MikeCheck on Grizzlies: Conley heads for season-ending surgery to address ‘root cause’ of lingering Achilles’ heel issue
MEMPHIS – This time exactly a month ago, Mike Conley dashed across the basketball court inside an upscale fitness center in downtown San Francisco, stopped abruptly at the free-throw line, spun around and shifted his body to sprint in the completely opposite direction.
The will was there.
That much was evident by the sweat-drenched shirt and the response to attack every tedious drill that the Grizzlies’ sports science team, training staff and assistant coaches pushed Conley through.
But ultimately, Conley couldn’t push past a fundamental issue that needed to be addressed with his troublesome left foot. After three seasons of enduring varying treatments for discomfort, Conley is scheduled for surgery this week to shave a bone protrusion in his left heel.
The procedure will shut down the Grizzlies’ catalyst for the rest of the season, but includes a recovery schedule expected to return Conley to basketball activities over the summer and in advance of the start of training camp for the 2018-19 season. Conley, 30, said Tuesday that the surgery should correct problems he’s had with both his Achilles and his heel in recent years.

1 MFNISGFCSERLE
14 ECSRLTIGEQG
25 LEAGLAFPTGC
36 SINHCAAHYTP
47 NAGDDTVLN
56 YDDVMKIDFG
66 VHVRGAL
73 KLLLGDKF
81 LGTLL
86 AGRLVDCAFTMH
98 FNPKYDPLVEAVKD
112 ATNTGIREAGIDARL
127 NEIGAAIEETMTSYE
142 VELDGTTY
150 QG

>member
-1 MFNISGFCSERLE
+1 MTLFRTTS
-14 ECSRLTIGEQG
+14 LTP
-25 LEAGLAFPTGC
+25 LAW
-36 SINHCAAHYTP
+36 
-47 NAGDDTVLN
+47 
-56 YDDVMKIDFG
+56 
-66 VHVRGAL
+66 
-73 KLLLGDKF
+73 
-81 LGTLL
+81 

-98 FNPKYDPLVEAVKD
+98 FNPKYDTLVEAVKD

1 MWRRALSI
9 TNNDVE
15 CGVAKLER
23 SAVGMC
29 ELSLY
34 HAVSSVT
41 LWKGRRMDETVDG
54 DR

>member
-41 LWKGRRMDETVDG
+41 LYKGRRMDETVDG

I was like, ‘Nah, I don’t want to do that. I think I can exhaust every option before going to that extent. And we literally did every single thing you can think of in the last three years to alleviate the pain and play through it.-- Mike Conley
“Doctors were telling me three years ago that, eventually, one day down the line maybe this will be something to look at, having this heel shaved down a little bit,” Conley said in his first interview with reporters since the team announced his season-ending surgery on Saturday. “I was like, ‘Nah, I don’t want to do that. I think I can exhaust every option before going to that extent. And we literally did every single thing you can think of in the last three years to alleviate the pain and play through it.”
Conley was limited to just 12 games this season, and previously said he had been dealing with soreness since an Oct. 21 home win against Golden State in Memphis’ second game of the season. He played in 10 more games and saw his last action in a Nov. 13 road loss to Milwaukee. Conley and the team’s medical staff began a series of treatment options with initial hopes to get him back on the court. But the soreness persistent even as Conley advanced to three-on-three scrimmage work in early January.